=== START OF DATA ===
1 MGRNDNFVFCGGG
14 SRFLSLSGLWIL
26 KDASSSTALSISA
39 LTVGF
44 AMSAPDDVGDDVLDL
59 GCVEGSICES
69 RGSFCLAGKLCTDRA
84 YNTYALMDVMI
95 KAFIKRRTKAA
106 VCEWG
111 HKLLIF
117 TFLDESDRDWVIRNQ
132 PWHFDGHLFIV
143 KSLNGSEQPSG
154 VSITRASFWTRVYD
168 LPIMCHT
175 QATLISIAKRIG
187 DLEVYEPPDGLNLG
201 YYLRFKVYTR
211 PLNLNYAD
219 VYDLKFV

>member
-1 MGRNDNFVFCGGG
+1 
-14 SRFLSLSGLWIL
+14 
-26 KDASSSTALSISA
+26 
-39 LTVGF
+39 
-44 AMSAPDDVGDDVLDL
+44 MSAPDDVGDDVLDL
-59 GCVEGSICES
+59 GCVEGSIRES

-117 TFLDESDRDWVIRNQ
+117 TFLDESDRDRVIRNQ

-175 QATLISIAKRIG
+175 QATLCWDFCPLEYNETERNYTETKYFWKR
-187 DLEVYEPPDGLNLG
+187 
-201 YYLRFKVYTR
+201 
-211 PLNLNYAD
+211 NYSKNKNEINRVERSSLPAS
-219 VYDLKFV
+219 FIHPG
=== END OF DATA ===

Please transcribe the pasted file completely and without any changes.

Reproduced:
1 MGRNDNFVFCGGG
14 SRFLSLSGLWIL
26 KDASSSTALSISA
39 LTVGF
44 AMSAPDDVGDDVLDL
59 GCVEGSICES
69 RGSFCLAGKLCTDRA
84 YNTYALMDVMI
95 KAFIKRRTKAA
106 VCEWG
111 HKLLIF
117 TFLDESDRDWVIRNQ
132 PWHFDGHLFIV
143 KSLNGSEQPSG
154 VSITRASFWTRVYD
168 LPIMCHT
175 QATLISIAKRIG
187 DLEVYEPPDGLNLG
201 YYLRFKVYTR
211 PLNLNYAD
219 VYDLKFV

>member
-1 MGRNDNFVFCGGG
+1 
-14 SRFLSLSGLWIL
+14 
-26 KDASSSTALSISA
+26 
-39 LTVGF
+39 
-44 AMSAPDDVGDDVLDL
+44 MSAPDDVGDDVLDL
-59 GCVEGSICES
+59 GCVEGSIRES

-117 TFLDESDRDWVIRNQ
+117 TFLDESDRDRVIRNQ

-175 QATLISIAKRIG
+175 QATLCWDFCPLEYNETERNYTETKYFWKR
-187 DLEVYEPPDGLNLG
+187 
-201 YYLRFKVYTR
+201 
-211 PLNLNYAD
+211 NYSKNKNEINRVERSSLPAS
-219 VYDLKFV
+219 FIHPG